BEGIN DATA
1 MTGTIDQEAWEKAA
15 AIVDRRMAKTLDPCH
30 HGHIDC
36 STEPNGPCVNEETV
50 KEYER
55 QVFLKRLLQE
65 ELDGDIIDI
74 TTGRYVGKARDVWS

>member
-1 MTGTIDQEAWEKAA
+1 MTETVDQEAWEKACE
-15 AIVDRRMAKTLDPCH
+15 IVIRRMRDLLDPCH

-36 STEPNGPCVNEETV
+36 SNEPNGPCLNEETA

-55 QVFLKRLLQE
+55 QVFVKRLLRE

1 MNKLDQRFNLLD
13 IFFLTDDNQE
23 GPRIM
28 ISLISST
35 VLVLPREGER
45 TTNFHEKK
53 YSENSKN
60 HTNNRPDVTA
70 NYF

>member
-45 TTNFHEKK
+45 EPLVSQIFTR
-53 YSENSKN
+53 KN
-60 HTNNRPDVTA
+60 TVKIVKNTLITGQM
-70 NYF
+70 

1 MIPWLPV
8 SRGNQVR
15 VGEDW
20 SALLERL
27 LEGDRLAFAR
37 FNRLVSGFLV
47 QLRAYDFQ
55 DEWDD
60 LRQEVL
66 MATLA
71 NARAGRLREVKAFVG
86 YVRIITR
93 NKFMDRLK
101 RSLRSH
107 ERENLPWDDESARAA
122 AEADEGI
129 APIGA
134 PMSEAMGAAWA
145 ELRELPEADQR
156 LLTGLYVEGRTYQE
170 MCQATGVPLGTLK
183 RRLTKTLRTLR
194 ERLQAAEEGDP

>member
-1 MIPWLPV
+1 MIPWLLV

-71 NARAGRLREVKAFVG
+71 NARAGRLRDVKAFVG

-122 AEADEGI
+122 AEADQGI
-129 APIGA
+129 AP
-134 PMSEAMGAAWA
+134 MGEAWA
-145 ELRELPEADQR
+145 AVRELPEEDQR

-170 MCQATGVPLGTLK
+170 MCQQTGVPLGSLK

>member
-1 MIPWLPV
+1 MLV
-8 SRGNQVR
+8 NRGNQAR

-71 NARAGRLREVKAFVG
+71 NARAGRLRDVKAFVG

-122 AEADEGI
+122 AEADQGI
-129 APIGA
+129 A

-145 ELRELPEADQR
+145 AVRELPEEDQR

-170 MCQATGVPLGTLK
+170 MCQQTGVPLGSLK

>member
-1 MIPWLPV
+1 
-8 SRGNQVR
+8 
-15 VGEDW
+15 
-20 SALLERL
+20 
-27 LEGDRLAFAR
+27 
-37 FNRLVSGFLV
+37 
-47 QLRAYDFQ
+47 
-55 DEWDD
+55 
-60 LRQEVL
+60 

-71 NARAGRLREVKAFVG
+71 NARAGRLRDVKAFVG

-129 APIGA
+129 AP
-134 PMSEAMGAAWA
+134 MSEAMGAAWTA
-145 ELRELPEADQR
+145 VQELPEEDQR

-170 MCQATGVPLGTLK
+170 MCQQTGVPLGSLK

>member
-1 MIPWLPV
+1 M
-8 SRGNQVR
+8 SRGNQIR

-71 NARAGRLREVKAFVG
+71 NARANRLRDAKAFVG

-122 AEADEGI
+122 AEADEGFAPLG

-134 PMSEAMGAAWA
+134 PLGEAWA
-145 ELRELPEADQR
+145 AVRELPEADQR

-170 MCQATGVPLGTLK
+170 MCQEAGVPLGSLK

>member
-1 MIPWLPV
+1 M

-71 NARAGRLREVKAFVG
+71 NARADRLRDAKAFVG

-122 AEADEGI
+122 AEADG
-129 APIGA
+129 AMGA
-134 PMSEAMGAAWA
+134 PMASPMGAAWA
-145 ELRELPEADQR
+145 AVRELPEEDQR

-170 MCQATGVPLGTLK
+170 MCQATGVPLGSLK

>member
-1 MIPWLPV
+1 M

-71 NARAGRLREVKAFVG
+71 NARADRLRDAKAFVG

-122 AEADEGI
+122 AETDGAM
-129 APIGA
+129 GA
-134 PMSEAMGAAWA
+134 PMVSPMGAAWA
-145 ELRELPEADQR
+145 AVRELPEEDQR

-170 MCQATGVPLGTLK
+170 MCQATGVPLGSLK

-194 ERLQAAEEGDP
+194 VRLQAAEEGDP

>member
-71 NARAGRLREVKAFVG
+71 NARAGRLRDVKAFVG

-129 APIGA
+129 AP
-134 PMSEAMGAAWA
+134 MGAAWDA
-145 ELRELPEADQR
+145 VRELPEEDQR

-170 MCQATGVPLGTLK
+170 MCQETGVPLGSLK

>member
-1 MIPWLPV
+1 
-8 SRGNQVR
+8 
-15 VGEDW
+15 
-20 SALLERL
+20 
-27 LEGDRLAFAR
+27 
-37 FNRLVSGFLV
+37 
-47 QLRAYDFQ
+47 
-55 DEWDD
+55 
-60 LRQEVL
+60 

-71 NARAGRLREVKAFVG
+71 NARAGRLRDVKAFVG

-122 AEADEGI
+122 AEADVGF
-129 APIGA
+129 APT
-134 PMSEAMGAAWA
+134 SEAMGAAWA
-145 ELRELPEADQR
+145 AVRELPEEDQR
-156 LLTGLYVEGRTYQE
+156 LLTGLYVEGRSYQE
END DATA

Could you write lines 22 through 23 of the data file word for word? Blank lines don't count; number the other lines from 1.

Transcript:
35 VLVLPREGER
45 TTNFHEKK